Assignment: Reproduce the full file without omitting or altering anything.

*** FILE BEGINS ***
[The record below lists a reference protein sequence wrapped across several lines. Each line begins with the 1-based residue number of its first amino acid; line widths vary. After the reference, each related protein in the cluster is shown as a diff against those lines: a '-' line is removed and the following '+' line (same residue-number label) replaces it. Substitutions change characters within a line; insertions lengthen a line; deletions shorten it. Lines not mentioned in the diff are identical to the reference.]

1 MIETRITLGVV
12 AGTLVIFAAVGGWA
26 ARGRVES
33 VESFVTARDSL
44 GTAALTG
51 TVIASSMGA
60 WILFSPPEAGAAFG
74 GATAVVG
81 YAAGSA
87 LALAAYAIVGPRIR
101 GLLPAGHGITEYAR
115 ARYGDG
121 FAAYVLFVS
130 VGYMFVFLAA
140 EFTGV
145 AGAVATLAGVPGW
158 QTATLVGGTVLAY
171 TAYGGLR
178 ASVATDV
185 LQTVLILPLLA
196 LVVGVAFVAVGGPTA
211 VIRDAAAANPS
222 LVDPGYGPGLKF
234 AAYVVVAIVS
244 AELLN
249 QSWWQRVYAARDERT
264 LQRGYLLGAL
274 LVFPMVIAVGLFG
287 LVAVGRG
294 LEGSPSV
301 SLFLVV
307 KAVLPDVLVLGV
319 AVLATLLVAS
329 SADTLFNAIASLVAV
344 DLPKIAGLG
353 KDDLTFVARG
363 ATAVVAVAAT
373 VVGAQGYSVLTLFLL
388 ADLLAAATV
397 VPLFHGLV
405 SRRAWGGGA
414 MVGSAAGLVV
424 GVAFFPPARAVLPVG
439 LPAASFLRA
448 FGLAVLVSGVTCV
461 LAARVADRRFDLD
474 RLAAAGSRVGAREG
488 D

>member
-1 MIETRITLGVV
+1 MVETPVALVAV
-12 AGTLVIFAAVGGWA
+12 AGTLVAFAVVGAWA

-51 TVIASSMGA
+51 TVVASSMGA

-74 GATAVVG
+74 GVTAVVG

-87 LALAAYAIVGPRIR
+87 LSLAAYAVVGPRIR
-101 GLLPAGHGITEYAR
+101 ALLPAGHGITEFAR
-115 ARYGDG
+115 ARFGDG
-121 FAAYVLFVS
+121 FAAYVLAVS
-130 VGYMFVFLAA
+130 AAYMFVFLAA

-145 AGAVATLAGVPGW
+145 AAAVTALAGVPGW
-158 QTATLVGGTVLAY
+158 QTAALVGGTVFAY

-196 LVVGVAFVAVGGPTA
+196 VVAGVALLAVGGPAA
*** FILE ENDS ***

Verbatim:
[The record below lists a reference protein sequence wrapped across several lines. Each line begins with the 1-based residue number of its first amino acid; line widths vary. After the reference, each related protein in the cluster is shown as a diff against those lines: a '-' line is removed and the following '+' line (same residue-number label) replaces it. Substitutions change characters within a line; insertions lengthen a line; deletions shorten it. Lines not mentioned in the diff are identical to the reference.]

1 MIETRITLGVV
12 AGTLVIFAAVGGWA
26 ARGRVES
33 VESFVTARDSL
44 GTAALTG
51 TVIASSMGA
60 WILFSPPEAGAAFG
74 GATAVVG
81 YAAGSA
87 LALAAYAIVGPRIR
101 GLLPAGHGITEYAR
115 ARYGDG
121 FAAYVLFVS
130 VGYMFVFLAA
140 EFTGV
145 AGAVATLAGVPGW
158 QTATLVGGTVLAY
171 TAYGGLR
178 ASVATDV
185 LQTVLILPLLA
196 LVVGVAFVAVGGPTA
211 VIRDAAAANPS
222 LVDPGYGPGLKF
234 AAYVVVAIVS
244 AELLN
249 QSWWQRVYAARDERT
264 LQRGYLLGAL
274 LVFPMVIAVGLFG
287 LVAVGRG
294 LEGSPSV
301 SLFLVV
307 KAVLPDVLVLGV
319 AVLATLLVAS
329 SADTLFNAIASLVAV
344 DLPKIAGLG
353 KDDLTFVARG
363 ATAVVAVAAT
373 VVGAQGYSVLTLFLL
388 ADLLAAATV
397 VPLFHGLV
405 SRRAWGGGA
414 MVGSAAGLVV
424 GVAFFPPARAVLPVG
439 LPAASFLRA
448 FGLAVLVSGVTCV
461 LAARVADRRFDLD
474 RLAAAGSRVGAREG
488 D

>member
-1 MIETRITLGVV
+1 MVETPVALVAV
-12 AGTLVIFAAVGGWA
+12 AGTLVAFAVVGAWA

-51 TVIASSMGA
+51 TVVASSMGA

-74 GATAVVG
+74 GVTAVVG

-87 LALAAYAIVGPRIR
+87 LSLAAYAVVGPRIR
-101 GLLPAGHGITEYAR
+101 ALLPAGHGITEFAR
-115 ARYGDG
+115 ARFGDG
-121 FAAYVLFVS
+121 FAAYVLAVS
-130 VGYMFVFLAA
+130 AAYMFVFLAA

-145 AGAVATLAGVPGW
+145 AAAVTALAGVPGW
-158 QTATLVGGTVLAY
+158 QTAALVGGTVFAY

-196 LVVGVAFVAVGGPTA
+196 VVAGVALLAVGGPAA